Should you take rental car insurance?

Although your rental car costs reduce if you refuse insurance, your liability increases.  Remember it is usually illegal to drive a rental car without insurance.

Most personal auto insurance policies cover car rentals, but you need to check the coverage limit and the deductible on the policy.  If your auto policy extends to car rentals, you are covered for both collision and liability up to the limits of your coverage.

If you want to reduce costs you are better taking the ‘one driver’ option, booking earlier (which can save significant money), avoid smoking in the car or carrying pets and return the car as clean as possible (cleaning the vehicle is another profit center for some car rental companies) and also avoid making that last minute booking through the airport desk.

But what about when you DO have an accident?  What steps should you take to put yourself in the best position to handle any defense required or any other legal claim?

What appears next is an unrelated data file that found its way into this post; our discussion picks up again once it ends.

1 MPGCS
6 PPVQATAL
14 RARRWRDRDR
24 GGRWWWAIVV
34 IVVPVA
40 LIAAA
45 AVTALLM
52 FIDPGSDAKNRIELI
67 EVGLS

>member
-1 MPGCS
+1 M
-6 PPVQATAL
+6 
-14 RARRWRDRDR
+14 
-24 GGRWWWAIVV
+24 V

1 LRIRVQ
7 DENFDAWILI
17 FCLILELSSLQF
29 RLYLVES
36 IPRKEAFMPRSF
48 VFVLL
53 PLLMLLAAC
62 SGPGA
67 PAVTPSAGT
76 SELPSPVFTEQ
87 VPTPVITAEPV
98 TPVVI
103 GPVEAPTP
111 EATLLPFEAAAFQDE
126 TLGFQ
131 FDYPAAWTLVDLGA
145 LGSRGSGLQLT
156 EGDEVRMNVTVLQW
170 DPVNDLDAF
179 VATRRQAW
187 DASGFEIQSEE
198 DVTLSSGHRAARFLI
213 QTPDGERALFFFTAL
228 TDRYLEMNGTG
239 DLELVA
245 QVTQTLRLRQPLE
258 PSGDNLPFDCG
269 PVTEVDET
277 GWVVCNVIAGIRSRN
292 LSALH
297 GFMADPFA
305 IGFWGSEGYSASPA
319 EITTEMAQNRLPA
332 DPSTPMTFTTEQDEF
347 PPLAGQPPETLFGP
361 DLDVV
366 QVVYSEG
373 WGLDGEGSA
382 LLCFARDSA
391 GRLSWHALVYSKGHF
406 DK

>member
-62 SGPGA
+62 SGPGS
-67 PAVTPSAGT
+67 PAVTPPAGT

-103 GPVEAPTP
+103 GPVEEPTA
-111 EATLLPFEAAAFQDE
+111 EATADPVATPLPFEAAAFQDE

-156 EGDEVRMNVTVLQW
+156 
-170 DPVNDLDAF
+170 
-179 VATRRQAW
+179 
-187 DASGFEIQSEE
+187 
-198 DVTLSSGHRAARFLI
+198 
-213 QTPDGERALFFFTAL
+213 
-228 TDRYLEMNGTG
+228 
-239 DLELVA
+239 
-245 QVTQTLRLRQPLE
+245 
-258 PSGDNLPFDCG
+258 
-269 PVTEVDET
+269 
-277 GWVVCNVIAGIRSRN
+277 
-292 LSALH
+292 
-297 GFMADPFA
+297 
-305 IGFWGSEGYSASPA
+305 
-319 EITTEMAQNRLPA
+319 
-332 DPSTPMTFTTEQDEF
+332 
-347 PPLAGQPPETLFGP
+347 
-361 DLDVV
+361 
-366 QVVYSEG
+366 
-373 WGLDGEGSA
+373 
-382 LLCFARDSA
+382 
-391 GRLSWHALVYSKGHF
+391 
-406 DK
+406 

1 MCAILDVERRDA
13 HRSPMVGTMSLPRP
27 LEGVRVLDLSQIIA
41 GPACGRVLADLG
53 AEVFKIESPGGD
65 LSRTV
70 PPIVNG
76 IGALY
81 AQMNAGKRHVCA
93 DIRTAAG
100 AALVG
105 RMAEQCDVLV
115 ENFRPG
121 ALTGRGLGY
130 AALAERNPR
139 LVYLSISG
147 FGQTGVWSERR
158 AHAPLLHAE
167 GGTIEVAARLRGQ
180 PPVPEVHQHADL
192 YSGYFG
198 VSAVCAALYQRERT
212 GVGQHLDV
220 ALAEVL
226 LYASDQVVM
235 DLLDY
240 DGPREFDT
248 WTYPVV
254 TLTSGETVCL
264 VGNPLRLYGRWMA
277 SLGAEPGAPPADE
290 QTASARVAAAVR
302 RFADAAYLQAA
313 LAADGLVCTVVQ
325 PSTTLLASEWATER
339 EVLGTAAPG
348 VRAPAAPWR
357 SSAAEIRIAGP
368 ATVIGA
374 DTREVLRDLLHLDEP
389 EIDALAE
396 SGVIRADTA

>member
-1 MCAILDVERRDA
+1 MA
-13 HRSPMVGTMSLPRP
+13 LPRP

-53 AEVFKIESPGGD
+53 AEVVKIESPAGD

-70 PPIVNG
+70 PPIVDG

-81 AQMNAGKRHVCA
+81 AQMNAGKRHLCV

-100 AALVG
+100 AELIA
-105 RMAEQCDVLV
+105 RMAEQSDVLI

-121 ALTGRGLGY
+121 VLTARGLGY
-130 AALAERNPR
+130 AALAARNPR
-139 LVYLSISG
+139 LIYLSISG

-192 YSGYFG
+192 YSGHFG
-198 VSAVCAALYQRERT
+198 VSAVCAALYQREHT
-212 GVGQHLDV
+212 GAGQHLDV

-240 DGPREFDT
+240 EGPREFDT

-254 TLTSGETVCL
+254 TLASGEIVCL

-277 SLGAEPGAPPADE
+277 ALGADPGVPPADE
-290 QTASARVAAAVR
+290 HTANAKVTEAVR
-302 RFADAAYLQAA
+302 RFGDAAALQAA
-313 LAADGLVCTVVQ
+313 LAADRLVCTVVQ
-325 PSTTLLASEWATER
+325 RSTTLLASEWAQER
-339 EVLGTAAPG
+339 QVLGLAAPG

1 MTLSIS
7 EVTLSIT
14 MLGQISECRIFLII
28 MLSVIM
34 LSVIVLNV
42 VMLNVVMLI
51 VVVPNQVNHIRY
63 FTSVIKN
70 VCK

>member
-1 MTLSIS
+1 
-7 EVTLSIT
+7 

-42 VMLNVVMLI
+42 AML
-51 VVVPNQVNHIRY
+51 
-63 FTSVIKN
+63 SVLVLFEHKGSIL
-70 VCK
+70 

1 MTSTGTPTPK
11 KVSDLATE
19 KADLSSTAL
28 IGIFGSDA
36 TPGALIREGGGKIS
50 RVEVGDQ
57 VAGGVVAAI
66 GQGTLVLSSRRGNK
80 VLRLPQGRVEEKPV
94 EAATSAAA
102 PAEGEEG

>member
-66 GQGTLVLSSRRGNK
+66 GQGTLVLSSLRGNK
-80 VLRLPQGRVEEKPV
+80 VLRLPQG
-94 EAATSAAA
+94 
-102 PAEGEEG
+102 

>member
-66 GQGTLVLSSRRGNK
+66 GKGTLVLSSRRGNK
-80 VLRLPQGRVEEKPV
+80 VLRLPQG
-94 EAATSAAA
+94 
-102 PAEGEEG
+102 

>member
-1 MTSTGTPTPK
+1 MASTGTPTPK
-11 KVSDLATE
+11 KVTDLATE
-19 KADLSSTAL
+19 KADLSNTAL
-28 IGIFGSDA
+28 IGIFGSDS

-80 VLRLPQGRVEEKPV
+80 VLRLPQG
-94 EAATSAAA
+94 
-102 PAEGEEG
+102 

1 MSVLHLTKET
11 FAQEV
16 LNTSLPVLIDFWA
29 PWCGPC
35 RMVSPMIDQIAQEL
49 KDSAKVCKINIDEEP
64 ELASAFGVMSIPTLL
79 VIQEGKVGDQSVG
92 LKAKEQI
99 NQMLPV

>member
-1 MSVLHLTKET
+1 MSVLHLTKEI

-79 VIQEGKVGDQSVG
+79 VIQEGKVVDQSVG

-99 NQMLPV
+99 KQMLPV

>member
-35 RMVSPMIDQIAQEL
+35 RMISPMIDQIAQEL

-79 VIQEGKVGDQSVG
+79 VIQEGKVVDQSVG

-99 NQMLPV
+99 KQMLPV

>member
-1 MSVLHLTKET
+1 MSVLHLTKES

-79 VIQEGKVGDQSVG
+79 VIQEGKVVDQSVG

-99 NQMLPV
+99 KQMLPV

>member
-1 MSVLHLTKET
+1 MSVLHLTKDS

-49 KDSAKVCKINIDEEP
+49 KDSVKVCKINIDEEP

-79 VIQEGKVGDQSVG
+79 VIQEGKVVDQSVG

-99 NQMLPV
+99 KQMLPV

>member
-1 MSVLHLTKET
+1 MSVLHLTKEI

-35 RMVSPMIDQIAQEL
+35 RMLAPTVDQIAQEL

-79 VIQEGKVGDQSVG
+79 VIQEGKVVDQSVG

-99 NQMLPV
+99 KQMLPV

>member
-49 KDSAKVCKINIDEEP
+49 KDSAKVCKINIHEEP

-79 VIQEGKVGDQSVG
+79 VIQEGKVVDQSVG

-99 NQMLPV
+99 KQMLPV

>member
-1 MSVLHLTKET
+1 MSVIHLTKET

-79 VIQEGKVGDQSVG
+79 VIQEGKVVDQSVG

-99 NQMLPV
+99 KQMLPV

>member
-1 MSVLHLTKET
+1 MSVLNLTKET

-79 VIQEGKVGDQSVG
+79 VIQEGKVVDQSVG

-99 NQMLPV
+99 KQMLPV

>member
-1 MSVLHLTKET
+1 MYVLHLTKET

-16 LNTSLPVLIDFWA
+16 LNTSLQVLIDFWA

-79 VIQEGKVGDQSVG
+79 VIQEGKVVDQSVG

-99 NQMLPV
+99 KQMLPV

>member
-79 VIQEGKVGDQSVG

Check on Your Passengers

If you have passengers in your vehicle at the time of the car accident, it’s critical to make sure everyone else is okay, including yourself. Afterward, check your immediate surroundings and proceed to safely pull over on the side of the road if possible. If it is a serious accident, dial 911 immediately and report the situation as it unfolded. If there is an ongoing fire or another active hazard, it is highly advised to clear the area.   

Making yourself and your passengers, as well as other road users safe, is the key priority here.  At the end of the day you have a problem to deal with and you do not want to have a further accident as a result of your not having put the rental car into a safe situation following your own accident.

Document the Accident Details

Reporting your car accident will benefit you in the long run, especially when dealing with your rental car company and your auto insurance provider. The more information you gather, the better the chances of proving your case to determine who is at fault. Taking photos of the scene and the vehicles involved is good practice and will help your situation down the track should matters go to court or even when you deal with the insurance company.